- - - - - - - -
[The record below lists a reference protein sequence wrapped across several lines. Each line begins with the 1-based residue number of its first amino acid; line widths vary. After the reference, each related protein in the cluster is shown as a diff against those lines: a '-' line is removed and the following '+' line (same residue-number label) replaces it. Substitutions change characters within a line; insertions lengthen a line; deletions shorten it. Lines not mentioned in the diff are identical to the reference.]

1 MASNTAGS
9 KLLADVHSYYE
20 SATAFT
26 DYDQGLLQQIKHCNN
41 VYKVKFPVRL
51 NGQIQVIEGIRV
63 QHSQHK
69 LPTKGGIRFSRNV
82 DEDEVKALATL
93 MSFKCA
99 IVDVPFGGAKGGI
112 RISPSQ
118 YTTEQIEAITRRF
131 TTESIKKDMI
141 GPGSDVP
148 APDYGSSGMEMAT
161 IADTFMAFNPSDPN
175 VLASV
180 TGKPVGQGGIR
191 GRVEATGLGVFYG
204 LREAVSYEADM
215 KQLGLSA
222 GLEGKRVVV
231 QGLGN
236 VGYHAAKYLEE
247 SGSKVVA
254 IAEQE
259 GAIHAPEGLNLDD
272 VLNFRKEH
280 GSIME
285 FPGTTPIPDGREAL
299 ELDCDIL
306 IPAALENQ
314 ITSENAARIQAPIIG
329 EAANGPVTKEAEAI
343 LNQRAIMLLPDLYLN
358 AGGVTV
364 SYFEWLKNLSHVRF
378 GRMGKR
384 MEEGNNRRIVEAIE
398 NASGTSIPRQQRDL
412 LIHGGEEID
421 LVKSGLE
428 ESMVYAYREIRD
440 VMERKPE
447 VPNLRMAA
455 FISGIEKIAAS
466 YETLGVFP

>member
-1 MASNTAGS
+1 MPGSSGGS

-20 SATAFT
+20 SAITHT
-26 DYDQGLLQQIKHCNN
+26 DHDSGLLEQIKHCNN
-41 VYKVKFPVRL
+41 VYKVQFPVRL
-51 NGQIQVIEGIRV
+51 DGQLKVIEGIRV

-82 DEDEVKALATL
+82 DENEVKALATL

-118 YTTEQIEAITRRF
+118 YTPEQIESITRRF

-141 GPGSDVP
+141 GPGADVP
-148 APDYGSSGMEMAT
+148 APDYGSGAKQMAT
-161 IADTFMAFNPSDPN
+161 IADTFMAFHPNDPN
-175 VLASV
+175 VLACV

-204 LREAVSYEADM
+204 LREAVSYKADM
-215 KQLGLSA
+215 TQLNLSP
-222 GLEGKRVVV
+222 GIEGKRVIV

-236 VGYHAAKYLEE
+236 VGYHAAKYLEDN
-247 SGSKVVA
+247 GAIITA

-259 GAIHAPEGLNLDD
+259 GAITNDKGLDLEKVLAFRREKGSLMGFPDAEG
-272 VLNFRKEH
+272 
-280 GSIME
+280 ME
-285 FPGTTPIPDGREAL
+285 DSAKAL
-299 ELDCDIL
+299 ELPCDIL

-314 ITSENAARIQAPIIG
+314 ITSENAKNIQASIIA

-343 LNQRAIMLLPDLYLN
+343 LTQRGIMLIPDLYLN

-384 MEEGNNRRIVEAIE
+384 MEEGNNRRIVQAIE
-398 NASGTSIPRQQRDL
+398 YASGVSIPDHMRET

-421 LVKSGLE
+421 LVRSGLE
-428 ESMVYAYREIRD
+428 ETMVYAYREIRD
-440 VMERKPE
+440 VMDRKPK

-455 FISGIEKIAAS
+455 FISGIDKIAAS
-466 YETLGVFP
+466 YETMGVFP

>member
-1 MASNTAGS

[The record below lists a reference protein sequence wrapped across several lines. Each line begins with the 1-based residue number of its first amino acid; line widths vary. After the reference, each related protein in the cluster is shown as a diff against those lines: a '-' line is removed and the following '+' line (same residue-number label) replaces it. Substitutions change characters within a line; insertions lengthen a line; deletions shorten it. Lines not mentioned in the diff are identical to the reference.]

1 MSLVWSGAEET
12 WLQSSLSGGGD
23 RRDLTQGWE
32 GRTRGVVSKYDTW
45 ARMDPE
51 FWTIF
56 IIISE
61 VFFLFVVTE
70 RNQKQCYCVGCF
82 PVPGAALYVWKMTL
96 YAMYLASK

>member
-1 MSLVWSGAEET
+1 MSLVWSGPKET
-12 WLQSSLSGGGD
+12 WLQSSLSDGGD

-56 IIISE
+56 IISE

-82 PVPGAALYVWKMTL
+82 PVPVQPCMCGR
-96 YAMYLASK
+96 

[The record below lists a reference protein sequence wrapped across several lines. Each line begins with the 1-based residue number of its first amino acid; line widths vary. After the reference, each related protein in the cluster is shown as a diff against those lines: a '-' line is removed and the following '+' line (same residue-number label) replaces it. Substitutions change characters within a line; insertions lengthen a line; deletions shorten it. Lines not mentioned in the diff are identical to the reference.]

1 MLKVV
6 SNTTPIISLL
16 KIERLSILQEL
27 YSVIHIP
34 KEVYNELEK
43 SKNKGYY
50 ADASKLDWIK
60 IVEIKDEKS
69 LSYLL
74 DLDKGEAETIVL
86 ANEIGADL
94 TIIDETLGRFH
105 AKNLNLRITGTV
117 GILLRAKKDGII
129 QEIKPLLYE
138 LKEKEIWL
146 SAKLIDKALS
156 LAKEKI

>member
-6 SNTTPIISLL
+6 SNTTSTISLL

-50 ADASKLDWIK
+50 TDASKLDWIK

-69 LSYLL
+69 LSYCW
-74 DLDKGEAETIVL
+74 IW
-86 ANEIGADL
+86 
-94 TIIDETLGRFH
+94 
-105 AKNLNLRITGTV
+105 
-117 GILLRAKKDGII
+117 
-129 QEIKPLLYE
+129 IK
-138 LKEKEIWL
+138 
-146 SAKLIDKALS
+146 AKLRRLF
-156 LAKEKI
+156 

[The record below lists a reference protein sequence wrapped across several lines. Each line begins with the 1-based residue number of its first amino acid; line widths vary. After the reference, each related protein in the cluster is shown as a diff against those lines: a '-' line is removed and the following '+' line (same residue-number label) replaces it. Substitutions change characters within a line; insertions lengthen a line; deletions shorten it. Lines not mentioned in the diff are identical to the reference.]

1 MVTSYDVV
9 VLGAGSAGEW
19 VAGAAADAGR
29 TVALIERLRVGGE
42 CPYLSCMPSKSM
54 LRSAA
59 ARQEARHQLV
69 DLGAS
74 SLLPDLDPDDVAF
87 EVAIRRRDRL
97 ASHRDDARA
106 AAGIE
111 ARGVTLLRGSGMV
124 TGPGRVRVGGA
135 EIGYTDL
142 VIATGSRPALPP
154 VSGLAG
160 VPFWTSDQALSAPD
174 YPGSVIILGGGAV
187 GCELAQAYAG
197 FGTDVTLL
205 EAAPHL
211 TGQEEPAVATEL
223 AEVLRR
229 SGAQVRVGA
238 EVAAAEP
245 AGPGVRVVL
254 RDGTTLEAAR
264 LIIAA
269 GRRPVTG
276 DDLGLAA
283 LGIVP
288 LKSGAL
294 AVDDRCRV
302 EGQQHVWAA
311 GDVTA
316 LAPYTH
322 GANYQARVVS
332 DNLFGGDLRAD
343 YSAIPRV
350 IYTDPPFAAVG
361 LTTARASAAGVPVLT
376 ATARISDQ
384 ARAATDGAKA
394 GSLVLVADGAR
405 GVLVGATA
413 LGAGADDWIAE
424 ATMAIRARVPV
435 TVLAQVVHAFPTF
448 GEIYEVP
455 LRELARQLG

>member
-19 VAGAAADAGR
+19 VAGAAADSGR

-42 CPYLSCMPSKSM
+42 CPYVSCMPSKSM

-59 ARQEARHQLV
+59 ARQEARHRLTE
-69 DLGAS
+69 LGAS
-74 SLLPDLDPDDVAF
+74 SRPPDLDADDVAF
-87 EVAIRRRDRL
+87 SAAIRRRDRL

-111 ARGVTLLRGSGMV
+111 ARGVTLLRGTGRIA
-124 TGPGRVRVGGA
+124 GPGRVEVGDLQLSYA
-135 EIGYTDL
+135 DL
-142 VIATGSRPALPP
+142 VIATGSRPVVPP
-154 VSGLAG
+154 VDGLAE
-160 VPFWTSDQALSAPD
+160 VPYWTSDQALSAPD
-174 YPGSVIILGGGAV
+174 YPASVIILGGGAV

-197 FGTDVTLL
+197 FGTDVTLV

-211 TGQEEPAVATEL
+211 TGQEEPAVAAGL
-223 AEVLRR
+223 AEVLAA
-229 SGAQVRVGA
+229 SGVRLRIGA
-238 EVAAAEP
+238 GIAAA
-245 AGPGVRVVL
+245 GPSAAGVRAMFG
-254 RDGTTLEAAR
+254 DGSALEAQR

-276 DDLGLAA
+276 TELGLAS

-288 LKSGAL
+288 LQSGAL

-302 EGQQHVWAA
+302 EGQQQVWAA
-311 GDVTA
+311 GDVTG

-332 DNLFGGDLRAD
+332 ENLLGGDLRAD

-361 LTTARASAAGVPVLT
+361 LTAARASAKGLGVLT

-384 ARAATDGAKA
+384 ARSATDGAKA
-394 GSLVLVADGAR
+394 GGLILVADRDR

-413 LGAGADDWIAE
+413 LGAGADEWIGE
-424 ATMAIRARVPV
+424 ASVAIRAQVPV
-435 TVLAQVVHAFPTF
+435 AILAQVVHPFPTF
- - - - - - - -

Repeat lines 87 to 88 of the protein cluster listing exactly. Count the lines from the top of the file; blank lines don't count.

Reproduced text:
-280 GSIME
+280 ME